Nov 29, 2017

2017 Sakai Virtual Conference Highlights (and recordings)

Sakaiger and Apereo logo with Sakai Virtual Conference 2017


If you missed the fourth annual online Sakai Virtual Conference,  (it focuses on teaching with Sakai, learning, sharing, best practices, and community building), never fear! 

The Sakai Virtual Conference playlist of  the 2017 conference sessions are available now, on the Sakai YouTube channel. 


What were the sessions about?


There are many excellent presentations to listen to, but if you want to know what some of the popular "themes" were, here's some of the popular topics:
  • Effective Practices: What are best practices for Sakai courses? 
  • Sakai Showcase: What's coming up in Sakai 12? A Sakai Accessibility update
  • Instructional Design/Learning Analytics: Faculty Support/Statistics
  • Technical: LTI Integration and a potential App Store
  • Birds of a Feather: What tools are being worked on now? Mobile, Tests, Lessons
  • Tools: Integrating Tsugi, Google Drive, Meetings (update), and Usability Testing
  • Collaboration: Building Sakaigers (student QA teams) and ePortfolio


What did participants say they liked best about the conference?

  • "This was my first year attending a virtual conference. With all of the activities (Rogues Gallery, Meditation, Karaoke, etc.), there was a real sense of community. I appreciated that. It's easy to foster fellowship at a conference housed in a brick and mortar building, and so I really appreciate the time and thought that went into making sure this virtual conference provided a similar experience."
  • "It's hard to beat the Karaoke lunchtime session. Lots of fun and a great way to show newbies that the community works and plays together!"
  • "Good balance of presentations between hands-on technical aspects and more general teaching and learning solutions. It was easy to jump between rooms in the middle of a presentation (apologies to presenters) which is not easily possible in physical conferences."
  • "I often feel isolated on my campus, so this conference gave me inspiration and the confidence that there are others out there plugging away like me!" 

Who was there? 


  • Over 330+ instructional designers, faculty, administrators, developers and technical support folks attended the conference this year from 70 institutions from 11 countries from around the world.

Where will the money raised go?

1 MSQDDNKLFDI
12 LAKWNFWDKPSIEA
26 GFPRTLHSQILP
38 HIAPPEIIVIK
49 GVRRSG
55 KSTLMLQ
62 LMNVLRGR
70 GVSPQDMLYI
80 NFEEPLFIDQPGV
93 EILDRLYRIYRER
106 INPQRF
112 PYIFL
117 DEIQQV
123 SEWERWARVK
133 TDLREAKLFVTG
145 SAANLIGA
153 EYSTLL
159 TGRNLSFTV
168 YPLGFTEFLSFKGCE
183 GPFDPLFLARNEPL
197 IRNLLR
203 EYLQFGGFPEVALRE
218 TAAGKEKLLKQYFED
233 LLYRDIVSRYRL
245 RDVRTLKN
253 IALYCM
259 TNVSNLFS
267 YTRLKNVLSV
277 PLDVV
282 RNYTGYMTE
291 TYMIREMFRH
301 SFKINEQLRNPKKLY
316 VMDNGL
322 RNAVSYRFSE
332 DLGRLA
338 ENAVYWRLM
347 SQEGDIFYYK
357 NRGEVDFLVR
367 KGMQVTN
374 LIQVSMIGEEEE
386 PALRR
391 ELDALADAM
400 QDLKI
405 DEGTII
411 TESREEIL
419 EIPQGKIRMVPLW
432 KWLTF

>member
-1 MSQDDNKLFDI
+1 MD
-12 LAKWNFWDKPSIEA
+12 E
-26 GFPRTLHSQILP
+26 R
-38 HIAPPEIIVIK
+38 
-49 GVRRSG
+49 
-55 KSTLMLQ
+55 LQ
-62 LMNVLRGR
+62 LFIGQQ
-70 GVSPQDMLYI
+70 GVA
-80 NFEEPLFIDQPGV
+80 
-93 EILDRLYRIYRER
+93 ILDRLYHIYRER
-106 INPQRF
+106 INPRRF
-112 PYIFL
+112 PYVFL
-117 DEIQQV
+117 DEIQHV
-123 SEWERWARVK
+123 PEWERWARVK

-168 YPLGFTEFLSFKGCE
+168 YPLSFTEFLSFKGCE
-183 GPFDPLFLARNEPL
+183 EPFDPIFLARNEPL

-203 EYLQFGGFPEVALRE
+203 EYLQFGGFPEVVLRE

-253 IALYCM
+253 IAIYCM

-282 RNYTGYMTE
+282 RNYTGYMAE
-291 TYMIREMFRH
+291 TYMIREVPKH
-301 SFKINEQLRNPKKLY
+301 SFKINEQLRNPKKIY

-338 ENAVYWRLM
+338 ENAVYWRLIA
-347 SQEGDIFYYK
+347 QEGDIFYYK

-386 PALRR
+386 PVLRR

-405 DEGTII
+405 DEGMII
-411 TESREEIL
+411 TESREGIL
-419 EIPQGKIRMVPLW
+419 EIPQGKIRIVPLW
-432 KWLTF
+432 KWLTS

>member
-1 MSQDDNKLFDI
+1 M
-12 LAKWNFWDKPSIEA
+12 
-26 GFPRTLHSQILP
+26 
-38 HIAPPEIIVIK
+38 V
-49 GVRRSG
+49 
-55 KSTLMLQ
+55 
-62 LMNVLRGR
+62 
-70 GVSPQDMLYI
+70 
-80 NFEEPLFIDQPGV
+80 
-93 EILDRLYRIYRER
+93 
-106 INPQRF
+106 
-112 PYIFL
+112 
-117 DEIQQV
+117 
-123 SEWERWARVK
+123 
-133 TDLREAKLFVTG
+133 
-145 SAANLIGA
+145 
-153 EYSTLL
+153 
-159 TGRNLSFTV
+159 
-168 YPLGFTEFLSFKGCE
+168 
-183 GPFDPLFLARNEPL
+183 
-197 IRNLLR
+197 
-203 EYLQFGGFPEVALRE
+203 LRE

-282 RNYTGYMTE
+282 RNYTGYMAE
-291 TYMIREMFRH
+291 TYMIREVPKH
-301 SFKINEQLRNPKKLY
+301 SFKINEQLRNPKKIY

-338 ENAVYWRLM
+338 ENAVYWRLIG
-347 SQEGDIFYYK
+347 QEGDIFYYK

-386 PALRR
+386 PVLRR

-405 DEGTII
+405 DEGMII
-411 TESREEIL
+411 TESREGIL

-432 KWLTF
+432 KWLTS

• Sakai development and/or enhancement projects, such as FARM

Hope to "see" you next year (the conference is usually held the first week in November).
  • FYI: If you registered early, you also received a t-shirt and a lunch gift card!

Resources:

Sakai 2017 Virtual Conference playlist
Sakai Virtual Conference web site
Introducing Sakai 11 video (2:31 min)
Sakai Project web site

Oct 24, 2017

Register now! Sakai Virtual Conference on November 14, 2017

Sakai Virtual Conference 2017 logo

Register now for the fourth annual online Sakai Virtual Conference!

The conference focus is on teaching, learning, sharing, best practices, and community building. This is a faculty-friendly event. No need to travel-the whole day's workshops will be online. 

If you hurry, you may still get the last of the "swag" if you register now, plus you can win prizes at the conference. The Sakai Virtual Conference web site has the following information posted:
  • Schedule: Seven Conference Tracks with session descriptions and full program grid
    • Effective Practice
    • Sakai Showcase
    • Instructional Design/Learning Analytics
    • Technical 
    • Birds of a Feather
    • Tools
    • Collaboration
  • Registration: Cost: $50 (Plus Group registrations available)
  • Sponsors: Longsight, Lamp, VeriCite, opencollab, entornos de Formacion, Unicon 
  • Keynote: Info Coming Soon!
There were so many excellent presentations to choose from, but if you miss any, the recordings will be provided later for you to watch.

FYI: Your registration fees are pooled and go toward development of Sakai features and enhancements.

"See" you Tuesday, November 14th, 2017

Sep 18, 2017

Five *End-of-Semester* New/Classic Gradebook Tips

When it's end-of-semester grading time, where do you start?

After you've graded your student's last discussion postings, assignments, projects, papers, and/or tests, check out these five important Sakai grading tips..(if you need help with other grading tasks, see Resources below)

New Gradebook Tips

  1. What are your course letter grade/point values? At the top of the new Gradebook, click the Settings tab then Grading Schema link
    • You can change your Grade Type (click on the drop-down) and/or your Grade Point minimum's (our default grade is a "Letter Grades", based on a 10 point scale). After updates, click Save Changes.